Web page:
Anderson was one of the speakers at a Wednesday press conference in Washington, D.C. announcing a new initiative aimed to get more Blacks, Hispanics and Asian-Americans involved in clinical trials.

The Pharmaceutical Research and Manufacturers of America (PhRMA) and the National Minority Quality Forum have collaborated to launch the ‘I’m In’ campaign designed to encourage greater diversity of patients who volunteer to participate in clinical trials.

PhRMA represents the country’s leading biopharmaceutical research and biotechnology companies, while the D.C.-based Forum is a not-for-profit independent research and education organization.

Aggressive cancer
Anderson, a former health care worker, was diagnosed with breast cancer in 2009. At the time, she was a volunteer with the Buffalo/Niagara Witness Project, an initiative of Roswell Park Cancer Institute in New York that educates participants on early cancer detection through stories told by breast and cervical cancer survivors in churches and community setting.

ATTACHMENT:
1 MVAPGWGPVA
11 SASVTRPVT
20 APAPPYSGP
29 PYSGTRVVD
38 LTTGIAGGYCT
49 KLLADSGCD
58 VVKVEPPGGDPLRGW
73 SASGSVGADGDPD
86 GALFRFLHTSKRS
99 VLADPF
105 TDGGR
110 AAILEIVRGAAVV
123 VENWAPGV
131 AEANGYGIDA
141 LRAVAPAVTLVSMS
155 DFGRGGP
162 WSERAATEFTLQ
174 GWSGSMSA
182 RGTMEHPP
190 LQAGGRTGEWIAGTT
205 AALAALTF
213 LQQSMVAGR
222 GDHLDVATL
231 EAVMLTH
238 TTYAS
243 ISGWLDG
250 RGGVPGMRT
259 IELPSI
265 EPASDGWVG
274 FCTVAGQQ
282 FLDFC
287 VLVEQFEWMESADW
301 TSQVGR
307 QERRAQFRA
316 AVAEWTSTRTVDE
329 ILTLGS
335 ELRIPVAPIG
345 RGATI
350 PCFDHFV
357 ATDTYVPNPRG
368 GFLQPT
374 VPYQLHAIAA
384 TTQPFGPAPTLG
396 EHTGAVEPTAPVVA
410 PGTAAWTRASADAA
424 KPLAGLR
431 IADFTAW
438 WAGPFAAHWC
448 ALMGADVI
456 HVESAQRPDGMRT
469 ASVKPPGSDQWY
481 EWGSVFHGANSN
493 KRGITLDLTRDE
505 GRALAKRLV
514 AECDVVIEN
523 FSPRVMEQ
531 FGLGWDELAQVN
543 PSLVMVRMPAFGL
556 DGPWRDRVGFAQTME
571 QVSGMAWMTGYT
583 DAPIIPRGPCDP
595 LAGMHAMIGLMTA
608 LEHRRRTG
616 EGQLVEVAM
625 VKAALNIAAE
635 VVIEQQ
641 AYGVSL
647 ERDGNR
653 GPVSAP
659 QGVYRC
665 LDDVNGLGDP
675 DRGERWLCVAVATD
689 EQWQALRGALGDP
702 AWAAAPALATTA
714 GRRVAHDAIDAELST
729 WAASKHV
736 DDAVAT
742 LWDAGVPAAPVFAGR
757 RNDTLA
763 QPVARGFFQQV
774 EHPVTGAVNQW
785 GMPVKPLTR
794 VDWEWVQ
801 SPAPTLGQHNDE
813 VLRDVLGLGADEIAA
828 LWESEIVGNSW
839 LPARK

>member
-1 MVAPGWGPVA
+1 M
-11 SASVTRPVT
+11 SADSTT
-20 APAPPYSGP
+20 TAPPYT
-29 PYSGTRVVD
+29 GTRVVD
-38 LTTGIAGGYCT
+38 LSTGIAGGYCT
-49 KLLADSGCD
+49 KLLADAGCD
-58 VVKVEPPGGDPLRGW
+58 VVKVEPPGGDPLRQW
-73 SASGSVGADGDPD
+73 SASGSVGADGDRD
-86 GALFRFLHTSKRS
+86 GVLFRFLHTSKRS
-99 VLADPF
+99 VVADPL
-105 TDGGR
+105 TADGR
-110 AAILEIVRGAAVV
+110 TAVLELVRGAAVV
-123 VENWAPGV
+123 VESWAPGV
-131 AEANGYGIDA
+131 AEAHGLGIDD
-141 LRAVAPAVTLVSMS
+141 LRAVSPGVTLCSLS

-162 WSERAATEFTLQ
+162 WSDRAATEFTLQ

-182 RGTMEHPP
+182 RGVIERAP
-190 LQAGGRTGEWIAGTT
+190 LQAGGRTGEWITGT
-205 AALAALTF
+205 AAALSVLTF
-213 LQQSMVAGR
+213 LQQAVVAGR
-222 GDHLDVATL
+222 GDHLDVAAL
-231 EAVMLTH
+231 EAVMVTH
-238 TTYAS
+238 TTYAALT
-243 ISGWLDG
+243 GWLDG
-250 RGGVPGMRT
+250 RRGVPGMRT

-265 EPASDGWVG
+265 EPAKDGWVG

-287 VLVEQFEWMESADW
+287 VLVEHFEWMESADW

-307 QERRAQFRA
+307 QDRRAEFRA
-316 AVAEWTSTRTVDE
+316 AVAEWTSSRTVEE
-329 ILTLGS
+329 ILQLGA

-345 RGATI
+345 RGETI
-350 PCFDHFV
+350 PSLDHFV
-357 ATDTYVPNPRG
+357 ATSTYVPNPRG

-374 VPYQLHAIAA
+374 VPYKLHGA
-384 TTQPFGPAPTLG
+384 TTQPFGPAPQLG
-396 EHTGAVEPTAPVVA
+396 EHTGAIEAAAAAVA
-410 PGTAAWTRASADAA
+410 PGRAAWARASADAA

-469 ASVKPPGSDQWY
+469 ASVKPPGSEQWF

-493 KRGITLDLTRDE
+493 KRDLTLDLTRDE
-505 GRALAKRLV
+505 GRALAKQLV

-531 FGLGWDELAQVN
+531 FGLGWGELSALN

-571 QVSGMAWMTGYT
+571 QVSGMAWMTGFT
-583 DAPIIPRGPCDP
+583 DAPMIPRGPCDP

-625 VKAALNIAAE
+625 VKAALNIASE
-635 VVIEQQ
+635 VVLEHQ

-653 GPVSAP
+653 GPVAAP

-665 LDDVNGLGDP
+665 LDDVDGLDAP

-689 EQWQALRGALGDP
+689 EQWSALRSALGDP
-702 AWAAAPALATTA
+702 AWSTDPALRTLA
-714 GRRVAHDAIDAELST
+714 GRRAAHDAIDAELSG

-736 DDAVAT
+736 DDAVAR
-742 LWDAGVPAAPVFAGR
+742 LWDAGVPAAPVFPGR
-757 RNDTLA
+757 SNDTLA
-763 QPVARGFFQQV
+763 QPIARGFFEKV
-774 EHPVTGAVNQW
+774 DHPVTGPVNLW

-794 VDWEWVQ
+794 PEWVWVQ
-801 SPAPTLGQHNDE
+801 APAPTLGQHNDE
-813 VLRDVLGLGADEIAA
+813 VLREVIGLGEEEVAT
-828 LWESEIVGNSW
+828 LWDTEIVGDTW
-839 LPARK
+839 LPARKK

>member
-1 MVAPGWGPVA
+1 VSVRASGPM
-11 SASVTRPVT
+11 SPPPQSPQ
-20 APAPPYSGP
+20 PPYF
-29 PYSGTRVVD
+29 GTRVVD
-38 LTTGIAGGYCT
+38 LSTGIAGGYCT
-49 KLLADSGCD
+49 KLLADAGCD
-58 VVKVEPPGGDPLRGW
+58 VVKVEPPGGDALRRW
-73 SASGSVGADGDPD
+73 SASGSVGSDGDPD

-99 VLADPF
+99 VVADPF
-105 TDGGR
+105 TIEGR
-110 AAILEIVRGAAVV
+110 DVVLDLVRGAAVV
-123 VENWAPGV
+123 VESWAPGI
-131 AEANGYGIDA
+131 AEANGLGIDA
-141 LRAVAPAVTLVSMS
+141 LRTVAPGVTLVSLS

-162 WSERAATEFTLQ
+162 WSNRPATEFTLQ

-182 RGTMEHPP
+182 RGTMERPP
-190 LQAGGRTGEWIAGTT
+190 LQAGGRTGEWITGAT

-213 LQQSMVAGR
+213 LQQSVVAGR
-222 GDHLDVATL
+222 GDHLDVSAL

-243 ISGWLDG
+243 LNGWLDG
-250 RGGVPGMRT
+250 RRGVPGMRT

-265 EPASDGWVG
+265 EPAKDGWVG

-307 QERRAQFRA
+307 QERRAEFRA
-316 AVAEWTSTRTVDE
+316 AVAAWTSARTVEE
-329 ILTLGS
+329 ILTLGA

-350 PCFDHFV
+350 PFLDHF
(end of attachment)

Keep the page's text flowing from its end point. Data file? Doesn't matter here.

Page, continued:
“I didn’t just have any breast cancer. I had Stage 3 triple negative breast cancer, a very aggressive form of breast cancer in African-American women,” Anderson shared.

Shortly after her diagnosis, Anderson’s oncologist recommended she be enrolled in a federally funded clinical trial.

“I understand the misconceptions and also the Tuskegee experiment where people have a lot of mistrust of medical research. Even in my family, I heard my grandparents talk about those incidents, but I feel if it were not for other 55 year-old African-American women who participated in a clinical trial, I might not be standing here talking to you today.’’